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Spindizzy

This article originally appeared in the March 2013 issue of Freelance Traveller.

 

Wet Lowlands terrain     Gehenna
Qty Animal Mass (kg) Hits Armor Wounds and Weapons      
10+3D6 Spindizzy (Carnivore Flyer) 1 2/1 (explosion if flame or heat present) None 2D6 stinger* A0 F7 S3
* +1 per Spindizzy feeding per round. Also injects venom causing 1/4 damage to be permanent to one characteristic

Gehenna has a biosystem unique to known space in that all of the life forms living there are venomous to some degree or another. Some manufacture their own venom and use it offensively, others use it passively or actively as a defense, and others do not use it as either a defensive or offensive weapon but it is merely a byproduct of another use. An example of this is the fascinating, if somewhat repellant and fearsome Spindizzy (terribilis ratis, or “the terrible floater”).

Spindizzys live in the marshy wetlands and swamps of the lowlands. They live in swarms of up to 30 individuals and while not cooperative, they do sometimes rely on their numbers to find and subdue prey when their usual food suppliers, the Heffalump and Madcow, are not around. The Spindizzy survives as do a remarkably wide and thriving population of similar organisms found all across the stars, by feeding on the blood or similar tissues of hosts, but not as full-time parasites. Instead, they feed once and then leave the host to continue about their business until hungry again. Because the Spindizzy cannot eat a large amount of food lest it be weighted down and unable to fly it will try to stay with the host for a protracted period to take several feedings if possible, then float off. It is particularly adapted for this, as we shall see here.

The Spindizzy is a gasbag floater with the head and articulated body hanging head-down from the gasbag. The gasbag, which also contains the gas creating organs, air siphon for propulsion, and a large vane on top, is approximately 1-1.5 meters in diameter. The body containing the expandable lateral stomach sacs, legs, head, and other organs is about 8cm long and 4cm in diameter. The animal has four, long, articulated legs with numerous spurs along them, and terminate in razor sharp hooks. The head hangs from the body in the center of the legs and is a sphere with the mouth on the lowermost side. The Spindizzy has four large compound eyes spaced horizontally and equidistant around the center axis of the head. The mouth consists of a muscular extensible tube surrounding a 3cm long bony proboscis ending in a sharp tip. The needle-like proboscis is hollow and has several small holes along the sides near the first 50mm of the tip. Two large, curved chelicerae on either side of the mouth complete the feeding end of the animal. The color of the Spindizzy ranges from various shades of pale yellowish gray to some banding and patterns of red on the legs and body. The vane on the top of the gasbag makes the Spindizzy spin as it descends, slowing the animal enough to make a more or less controlled descent, in the same manner a monocopter seed, such as those of Terra’s maples, does.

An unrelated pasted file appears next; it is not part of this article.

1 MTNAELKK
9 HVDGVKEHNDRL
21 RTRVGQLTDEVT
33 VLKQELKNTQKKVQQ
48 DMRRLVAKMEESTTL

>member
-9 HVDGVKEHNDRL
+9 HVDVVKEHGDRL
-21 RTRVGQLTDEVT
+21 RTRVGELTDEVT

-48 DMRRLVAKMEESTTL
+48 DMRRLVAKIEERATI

The motion of the Spindizzy is what gives it the name. Like most gasbag floaters, the animal generates a lighter than air gas inside its gas sac, in this case hydrogen, by means of electrolysis. A special organ concentrates salts and metals to act in combination with water the animal drinks to separate the oxygen from hydrogen. The electricity to power the reaction comes from banks of electrically charged organs similar to what it used by animals that stun their prey electrically. Terra’s electric eel is an example. It takes about an hour for a Spindizzy to inflate its gasbag enough to achieve neutral buoyancy, and another hour to achieve flight. During flight, the animal uses a siphon nozzle near the base of the sac to puff air in various directions for steering, or to help it climb. The Spindizzy then slowly descends after the short climb, with the vane standing straight above the gasbag causing the animal to spin as it descends, with its legs splayed out horizontally. A Spindizzy in flight will be seen to bob up a short distance, and then descend with the spinning motion, repeating this motion as it floats across the sky looking for prey or hosts.

If a host or prey is found the swarm will rapidly descend, spinning down very rapidly as they vent gas from their sacs, to land on the animal they have spotted. The Spindizzys do not deflate the sac completely—they just vent enough gas to descend, then clamp onto the prey with their spiny legs to hold themselves there… otherwise they might drift off again. While feeding they generate more gas so once they let go of the prey they just lift away. They have to do this, too, because while they are feeding they take on weight and it has to be compensated for or the Spindizzy won't be able to take off. Otherwise, they are vulnerable to flying predators who swoop down to pick them off a Heffalump’s back.